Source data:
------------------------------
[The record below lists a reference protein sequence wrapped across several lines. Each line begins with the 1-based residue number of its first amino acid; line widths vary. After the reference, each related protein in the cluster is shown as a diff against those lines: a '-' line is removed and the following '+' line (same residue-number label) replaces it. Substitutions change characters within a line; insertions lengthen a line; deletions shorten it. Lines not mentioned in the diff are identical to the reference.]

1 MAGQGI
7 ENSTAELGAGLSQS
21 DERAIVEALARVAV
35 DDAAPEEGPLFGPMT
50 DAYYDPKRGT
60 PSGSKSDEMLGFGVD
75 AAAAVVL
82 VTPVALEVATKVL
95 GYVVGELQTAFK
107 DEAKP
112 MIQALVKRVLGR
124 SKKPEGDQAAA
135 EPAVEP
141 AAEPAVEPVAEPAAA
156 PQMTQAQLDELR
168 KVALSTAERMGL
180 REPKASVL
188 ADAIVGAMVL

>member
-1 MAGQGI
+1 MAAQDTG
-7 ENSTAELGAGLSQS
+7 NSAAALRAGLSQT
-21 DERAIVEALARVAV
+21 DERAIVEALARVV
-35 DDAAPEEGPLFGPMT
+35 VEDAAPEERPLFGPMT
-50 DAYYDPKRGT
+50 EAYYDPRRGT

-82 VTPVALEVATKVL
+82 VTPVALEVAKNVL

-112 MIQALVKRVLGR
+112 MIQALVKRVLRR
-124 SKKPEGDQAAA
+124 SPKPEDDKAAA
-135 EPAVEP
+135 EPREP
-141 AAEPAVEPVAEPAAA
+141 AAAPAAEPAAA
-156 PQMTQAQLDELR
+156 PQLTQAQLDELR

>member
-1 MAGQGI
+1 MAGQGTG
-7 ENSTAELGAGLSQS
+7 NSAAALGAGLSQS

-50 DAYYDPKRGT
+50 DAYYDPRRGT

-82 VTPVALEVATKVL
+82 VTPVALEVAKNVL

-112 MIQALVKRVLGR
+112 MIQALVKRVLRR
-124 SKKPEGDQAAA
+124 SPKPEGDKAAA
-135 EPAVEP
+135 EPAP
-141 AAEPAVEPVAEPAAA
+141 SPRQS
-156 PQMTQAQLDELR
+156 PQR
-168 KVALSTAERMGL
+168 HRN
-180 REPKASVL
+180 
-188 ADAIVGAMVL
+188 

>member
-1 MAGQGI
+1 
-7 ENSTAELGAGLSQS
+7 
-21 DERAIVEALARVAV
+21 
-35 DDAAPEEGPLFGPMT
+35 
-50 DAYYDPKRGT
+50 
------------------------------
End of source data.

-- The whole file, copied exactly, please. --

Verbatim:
[The record below lists a reference protein sequence wrapped across several lines. Each line begins with the 1-based residue number of its first amino acid; line widths vary. After the reference, each related protein in the cluster is shown as a diff against those lines: a '-' line is removed and the following '+' line (same residue-number label) replaces it. Substitutions change characters within a line; insertions lengthen a line; deletions shorten it. Lines not mentioned in the diff are identical to the reference.]

1 MAGQGI
7 ENSTAELGAGLSQS
21 DERAIVEALARVAV
35 DDAAPEEGPLFGPMT
50 DAYYDPKRGT
60 PSGSKSDEMLGFGVD
75 AAAAVVL
82 VTPVALEVATKVL
95 GYVVGELQTAFK
107 DEAKP
112 MIQALVKRVLGR
124 SKKPEGDQAAA
135 EPAVEP
141 AAEPAVEPVAEPAAA
156 PQMTQAQLDELR
168 KVALSTAERMGL
180 REPKASVL
188 ADAIVGAMVL

>member
-1 MAGQGI
+1 MAAQDTG
-7 ENSTAELGAGLSQS
+7 NSAAALRAGLSQT
-21 DERAIVEALARVAV
+21 DERAIVEALARVV
-35 DDAAPEEGPLFGPMT
+35 VEDAAPEERPLFGPMT
-50 DAYYDPKRGT
+50 EAYYDPRRGT

-82 VTPVALEVATKVL
+82 VTPVALEVAKNVL

-112 MIQALVKRVLGR
+112 MIQALVKRVLRR
-124 SKKPEGDQAAA
+124 SPKPEDDKAAA
-135 EPAVEP
+135 EPREP
-141 AAEPAVEPVAEPAAA
+141 AAAPAAEPAAA
-156 PQMTQAQLDELR
+156 PQLTQAQLDELR

>member
-1 MAGQGI
+1 MAGQGTG
-7 ENSTAELGAGLSQS
+7 NSAAALGAGLSQS

-50 DAYYDPKRGT
+50 DAYYDPRRGT

-82 VTPVALEVATKVL
+82 VTPVALEVAKNVL

-112 MIQALVKRVLGR
+112 MIQALVKRVLRR
-124 SKKPEGDQAAA
+124 SPKPEGDKAAA
-135 EPAVEP
+135 EPAP
-141 AAEPAVEPVAEPAAA
+141 SPRQS
-156 PQMTQAQLDELR
+156 PQR
-168 KVALSTAERMGL
+168 HRN
-180 REPKASVL
+180 
-188 ADAIVGAMVL
+188 

>member
-1 MAGQGI
+1 
-7 ENSTAELGAGLSQS
+7 
-21 DERAIVEALARVAV
+21 
-35 DDAAPEEGPLFGPMT
+35 
-50 DAYYDPKRGT
+50 